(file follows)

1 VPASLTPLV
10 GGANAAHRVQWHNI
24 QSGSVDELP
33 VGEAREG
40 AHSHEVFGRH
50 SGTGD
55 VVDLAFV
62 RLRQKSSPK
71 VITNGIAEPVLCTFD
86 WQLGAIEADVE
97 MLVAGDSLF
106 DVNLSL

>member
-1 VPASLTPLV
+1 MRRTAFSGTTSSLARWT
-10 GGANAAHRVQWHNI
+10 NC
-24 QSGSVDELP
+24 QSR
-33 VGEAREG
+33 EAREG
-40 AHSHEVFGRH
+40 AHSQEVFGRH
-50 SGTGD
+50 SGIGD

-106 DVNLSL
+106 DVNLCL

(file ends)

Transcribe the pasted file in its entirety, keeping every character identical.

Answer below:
1 VPASLTPLV
10 GGANAAHRVQWHNI
24 QSGSVDELP
33 VGEAREG
40 AHSHEVFGRH
50 SGTGD
55 VVDLAFV
62 RLRQKSSPK
71 VITNGIAEPVLCTFD
86 WQLGAIEADVE
97 MLVAGDSLF
106 DVNLSL

>member
-1 VPASLTPLV
+1 MRRTAFSGTTSSLARWT
-10 GGANAAHRVQWHNI
+10 NC
-24 QSGSVDELP
+24 QSR
-33 VGEAREG
+33 EAREG
-40 AHSHEVFGRH
+40 AHSQEVFGRH
-50 SGTGD
+50 SGIGD

-106 DVNLSL
+106 DVNLCL